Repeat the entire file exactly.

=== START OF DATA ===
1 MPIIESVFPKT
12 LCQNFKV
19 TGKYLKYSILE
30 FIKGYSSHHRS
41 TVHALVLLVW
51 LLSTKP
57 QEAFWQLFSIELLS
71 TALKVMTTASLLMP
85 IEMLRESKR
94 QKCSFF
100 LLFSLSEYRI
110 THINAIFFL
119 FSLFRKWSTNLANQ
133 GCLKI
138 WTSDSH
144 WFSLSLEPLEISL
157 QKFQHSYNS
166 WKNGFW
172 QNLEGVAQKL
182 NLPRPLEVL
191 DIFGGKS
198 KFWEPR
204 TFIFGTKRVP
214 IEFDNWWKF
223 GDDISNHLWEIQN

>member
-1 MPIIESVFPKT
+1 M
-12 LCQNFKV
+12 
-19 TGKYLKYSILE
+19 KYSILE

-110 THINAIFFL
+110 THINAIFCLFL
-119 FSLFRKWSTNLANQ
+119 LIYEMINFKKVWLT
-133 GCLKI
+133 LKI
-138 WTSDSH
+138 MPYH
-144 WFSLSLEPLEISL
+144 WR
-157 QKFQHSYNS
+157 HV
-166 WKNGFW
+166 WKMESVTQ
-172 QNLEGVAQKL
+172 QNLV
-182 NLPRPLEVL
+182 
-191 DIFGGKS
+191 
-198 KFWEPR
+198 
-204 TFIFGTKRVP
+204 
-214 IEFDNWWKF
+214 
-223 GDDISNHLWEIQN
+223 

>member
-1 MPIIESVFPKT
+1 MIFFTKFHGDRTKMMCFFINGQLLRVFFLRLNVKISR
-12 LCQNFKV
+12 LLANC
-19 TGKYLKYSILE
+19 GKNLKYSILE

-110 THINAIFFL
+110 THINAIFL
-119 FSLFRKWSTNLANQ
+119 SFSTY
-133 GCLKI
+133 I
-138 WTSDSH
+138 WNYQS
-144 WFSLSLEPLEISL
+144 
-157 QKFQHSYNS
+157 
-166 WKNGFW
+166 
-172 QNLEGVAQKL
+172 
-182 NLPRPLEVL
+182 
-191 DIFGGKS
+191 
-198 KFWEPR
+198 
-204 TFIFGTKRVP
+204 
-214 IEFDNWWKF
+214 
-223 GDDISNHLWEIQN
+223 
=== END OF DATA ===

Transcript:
1 MPIIESVFPKT
12 LCQNFKV
19 TGKYLKYSILE
30 FIKGYSSHHRS
41 TVHALVLLVW
51 LLSTKP
57 QEAFWQLFSIELLS
71 TALKVMTTASLLMP
85 IEMLRESKR
94 QKCSFF
100 LLFSLSEYRI
110 THINAIFFL
119 FSLFRKWSTNLANQ
133 GCLKI
138 WTSDSH
144 WFSLSLEPLEISL
157 QKFQHSYNS
166 WKNGFW
172 QNLEGVAQKL
182 NLPRPLEVL
191 DIFGGKS
198 KFWEPR
204 TFIFGTKRVP
214 IEFDNWWKF
223 GDDISNHLWEIQN

>member
-1 MPIIESVFPKT
+1 M
-12 LCQNFKV
+12 
-19 TGKYLKYSILE
+19 KYSILE

-110 THINAIFFL
+110 THINAIFCLFL
-119 FSLFRKWSTNLANQ
+119 LIYEMINFKKVWLT
-133 GCLKI
+133 LKI
-138 WTSDSH
+138 MPYH
-144 WFSLSLEPLEISL
+144 WR
-157 QKFQHSYNS
+157 HV
-166 WKNGFW
+166 WKMESVTQ
-172 QNLEGVAQKL
+172 QNLV
-182 NLPRPLEVL
+182 
-191 DIFGGKS
+191 
-198 KFWEPR
+198 
-204 TFIFGTKRVP
+204 
-214 IEFDNWWKF
+214 
-223 GDDISNHLWEIQN
+223 

>member
-1 MPIIESVFPKT
+1 MIFFTKFHGDRTKMMCFFINGQLLRVFFLRLNVKISR
-12 LCQNFKV
+12 LLANC
-19 TGKYLKYSILE
+19 GKNLKYSILE

-110 THINAIFFL
+110 THINAIFL
-119 FSLFRKWSTNLANQ
+119 SFSTY
-133 GCLKI
+133 I
-138 WTSDSH
+138 WNYQS
-144 WFSLSLEPLEISL
+144 
-157 QKFQHSYNS
+157 
-166 WKNGFW
+166 
-172 QNLEGVAQKL
+172 
-182 NLPRPLEVL
+182 
-191 DIFGGKS
+191 
-198 KFWEPR
+198 
-204 TFIFGTKRVP
+204 
-214 IEFDNWWKF
+214 
-223 GDDISNHLWEIQN
+223 